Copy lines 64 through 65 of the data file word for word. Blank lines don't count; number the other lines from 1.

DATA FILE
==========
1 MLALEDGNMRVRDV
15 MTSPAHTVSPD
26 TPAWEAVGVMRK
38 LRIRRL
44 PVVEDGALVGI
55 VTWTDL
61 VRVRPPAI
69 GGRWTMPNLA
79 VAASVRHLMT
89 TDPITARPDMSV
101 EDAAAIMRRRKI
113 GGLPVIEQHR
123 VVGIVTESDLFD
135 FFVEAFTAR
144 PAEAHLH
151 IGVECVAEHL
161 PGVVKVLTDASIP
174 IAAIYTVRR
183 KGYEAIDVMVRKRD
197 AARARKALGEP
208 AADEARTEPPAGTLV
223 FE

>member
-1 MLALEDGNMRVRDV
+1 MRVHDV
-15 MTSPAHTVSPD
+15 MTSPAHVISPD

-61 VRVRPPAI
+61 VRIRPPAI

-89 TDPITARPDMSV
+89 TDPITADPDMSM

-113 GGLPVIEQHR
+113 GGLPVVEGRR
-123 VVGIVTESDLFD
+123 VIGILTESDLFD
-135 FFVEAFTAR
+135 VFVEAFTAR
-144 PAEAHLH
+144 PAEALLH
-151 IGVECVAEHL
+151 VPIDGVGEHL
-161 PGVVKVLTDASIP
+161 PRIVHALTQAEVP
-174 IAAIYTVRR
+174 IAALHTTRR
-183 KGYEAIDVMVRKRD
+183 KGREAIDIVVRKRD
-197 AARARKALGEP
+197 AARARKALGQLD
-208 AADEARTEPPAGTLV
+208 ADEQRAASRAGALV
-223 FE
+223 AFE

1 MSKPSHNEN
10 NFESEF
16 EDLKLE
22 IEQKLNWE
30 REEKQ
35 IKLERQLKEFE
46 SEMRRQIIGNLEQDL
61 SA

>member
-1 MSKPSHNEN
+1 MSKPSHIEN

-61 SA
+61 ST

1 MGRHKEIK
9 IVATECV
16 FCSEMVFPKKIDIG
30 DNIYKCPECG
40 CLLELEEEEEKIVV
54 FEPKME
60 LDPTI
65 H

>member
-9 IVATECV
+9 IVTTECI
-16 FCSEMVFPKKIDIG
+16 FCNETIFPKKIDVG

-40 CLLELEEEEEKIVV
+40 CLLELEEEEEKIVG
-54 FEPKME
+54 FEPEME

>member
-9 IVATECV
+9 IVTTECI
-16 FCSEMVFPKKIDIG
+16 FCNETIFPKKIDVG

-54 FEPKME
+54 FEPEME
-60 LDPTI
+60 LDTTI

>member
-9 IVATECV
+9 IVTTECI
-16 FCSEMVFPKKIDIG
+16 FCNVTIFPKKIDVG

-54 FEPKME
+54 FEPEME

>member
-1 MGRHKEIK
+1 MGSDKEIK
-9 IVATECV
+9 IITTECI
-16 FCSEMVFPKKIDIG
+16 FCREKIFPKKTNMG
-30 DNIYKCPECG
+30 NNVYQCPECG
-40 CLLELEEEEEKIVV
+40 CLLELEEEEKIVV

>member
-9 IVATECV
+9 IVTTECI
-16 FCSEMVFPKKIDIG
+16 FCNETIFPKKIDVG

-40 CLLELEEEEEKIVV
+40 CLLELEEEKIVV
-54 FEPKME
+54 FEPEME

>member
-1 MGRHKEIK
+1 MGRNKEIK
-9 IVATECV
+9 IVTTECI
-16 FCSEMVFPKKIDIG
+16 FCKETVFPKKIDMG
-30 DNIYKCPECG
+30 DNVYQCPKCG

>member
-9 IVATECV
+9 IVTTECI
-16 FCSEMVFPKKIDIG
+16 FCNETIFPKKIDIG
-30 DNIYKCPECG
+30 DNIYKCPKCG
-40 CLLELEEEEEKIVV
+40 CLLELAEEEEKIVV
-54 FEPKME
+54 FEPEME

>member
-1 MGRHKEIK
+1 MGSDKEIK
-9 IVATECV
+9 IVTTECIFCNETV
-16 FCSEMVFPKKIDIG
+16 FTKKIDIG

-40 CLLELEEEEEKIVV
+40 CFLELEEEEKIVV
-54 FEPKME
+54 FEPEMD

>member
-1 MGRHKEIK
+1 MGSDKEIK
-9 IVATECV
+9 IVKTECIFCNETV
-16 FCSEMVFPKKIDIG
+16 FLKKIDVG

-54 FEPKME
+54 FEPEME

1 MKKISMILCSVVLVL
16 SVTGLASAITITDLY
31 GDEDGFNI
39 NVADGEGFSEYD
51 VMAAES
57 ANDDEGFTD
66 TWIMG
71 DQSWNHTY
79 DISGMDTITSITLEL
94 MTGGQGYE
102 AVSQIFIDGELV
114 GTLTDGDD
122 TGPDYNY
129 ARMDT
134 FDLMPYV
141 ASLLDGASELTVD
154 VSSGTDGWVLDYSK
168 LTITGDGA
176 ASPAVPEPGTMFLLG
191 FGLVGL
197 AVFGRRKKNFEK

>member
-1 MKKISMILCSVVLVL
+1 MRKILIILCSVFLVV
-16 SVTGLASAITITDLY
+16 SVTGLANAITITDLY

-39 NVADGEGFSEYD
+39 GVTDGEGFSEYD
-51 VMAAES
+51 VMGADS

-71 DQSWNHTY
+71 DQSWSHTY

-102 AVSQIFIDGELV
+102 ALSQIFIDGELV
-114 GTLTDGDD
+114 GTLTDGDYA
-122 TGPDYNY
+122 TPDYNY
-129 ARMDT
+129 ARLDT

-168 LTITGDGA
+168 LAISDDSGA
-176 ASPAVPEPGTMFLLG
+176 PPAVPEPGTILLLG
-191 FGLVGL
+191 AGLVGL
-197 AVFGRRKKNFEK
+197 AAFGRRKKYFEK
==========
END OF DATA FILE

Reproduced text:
+1 MSKPSHIEN

-61 SA